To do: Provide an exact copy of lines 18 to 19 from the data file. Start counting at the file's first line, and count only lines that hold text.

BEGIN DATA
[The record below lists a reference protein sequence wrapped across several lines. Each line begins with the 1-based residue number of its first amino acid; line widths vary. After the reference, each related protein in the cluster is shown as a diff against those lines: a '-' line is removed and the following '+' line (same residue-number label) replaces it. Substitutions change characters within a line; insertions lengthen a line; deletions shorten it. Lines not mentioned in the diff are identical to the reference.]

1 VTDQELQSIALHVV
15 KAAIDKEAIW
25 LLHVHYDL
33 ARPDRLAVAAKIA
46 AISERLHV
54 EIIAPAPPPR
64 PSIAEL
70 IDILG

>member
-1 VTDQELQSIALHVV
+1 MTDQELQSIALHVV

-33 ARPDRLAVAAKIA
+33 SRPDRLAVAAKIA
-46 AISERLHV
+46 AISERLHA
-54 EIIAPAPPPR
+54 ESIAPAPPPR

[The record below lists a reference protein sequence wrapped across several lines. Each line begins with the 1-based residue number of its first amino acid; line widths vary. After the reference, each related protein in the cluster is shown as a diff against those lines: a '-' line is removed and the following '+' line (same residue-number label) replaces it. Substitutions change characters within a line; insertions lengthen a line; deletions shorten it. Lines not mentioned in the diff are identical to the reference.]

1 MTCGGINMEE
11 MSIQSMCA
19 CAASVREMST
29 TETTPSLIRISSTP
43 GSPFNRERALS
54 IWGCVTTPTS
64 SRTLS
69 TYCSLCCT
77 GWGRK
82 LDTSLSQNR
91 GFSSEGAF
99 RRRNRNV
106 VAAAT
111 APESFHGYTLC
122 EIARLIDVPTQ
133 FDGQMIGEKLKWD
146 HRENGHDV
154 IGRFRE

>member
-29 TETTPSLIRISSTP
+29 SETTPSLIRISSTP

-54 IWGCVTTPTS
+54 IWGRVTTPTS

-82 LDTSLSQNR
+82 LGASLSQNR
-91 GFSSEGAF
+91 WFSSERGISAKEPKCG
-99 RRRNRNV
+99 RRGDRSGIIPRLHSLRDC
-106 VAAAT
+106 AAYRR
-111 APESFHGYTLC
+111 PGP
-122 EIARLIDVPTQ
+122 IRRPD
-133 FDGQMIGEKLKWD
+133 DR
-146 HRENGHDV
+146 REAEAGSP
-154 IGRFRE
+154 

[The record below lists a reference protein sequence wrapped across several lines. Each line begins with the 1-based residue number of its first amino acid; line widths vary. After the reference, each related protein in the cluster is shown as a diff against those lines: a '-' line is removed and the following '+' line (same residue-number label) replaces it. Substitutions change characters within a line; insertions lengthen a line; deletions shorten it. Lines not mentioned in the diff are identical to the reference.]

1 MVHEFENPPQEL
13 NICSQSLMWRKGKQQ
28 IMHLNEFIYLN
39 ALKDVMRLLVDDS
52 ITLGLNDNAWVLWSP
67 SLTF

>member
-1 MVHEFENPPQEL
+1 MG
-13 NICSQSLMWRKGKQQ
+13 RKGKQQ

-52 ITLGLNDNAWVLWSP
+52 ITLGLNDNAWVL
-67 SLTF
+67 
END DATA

+54 ESIAPAPPPR

[The record below lists a reference protein sequence wrapped across several lines. Each line begins with the 1-based residue number of its first amino acid; line widths vary. After the reference, each related protein in the cluster is shown as a diff against those lines: a '-' line is removed and the following '+' line (same residue-number label) replaces it. Substitutions change characters within a line; insertions lengthen a line; deletions shorten it. Lines not mentioned in the diff are identical to the reference.]